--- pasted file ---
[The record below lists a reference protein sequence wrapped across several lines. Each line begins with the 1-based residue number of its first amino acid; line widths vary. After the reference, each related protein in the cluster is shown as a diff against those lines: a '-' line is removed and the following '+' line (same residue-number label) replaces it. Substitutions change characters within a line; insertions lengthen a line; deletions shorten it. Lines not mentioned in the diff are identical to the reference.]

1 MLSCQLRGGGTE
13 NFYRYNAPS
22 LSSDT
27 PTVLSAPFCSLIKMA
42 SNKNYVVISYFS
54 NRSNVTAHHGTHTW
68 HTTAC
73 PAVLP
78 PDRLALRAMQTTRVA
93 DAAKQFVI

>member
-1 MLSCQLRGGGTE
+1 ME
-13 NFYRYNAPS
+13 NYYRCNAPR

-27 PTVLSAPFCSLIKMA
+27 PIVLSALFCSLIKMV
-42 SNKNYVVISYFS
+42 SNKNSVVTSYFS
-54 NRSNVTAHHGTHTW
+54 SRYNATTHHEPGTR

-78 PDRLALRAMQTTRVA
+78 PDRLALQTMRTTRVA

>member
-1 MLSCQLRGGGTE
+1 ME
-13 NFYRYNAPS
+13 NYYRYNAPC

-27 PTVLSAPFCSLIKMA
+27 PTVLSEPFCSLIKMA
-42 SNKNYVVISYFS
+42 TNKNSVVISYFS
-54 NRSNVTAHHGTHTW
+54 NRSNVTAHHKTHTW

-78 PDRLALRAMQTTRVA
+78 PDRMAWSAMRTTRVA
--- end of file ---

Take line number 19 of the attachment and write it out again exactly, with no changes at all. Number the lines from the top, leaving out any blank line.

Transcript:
-42 SNKNYVVISYFS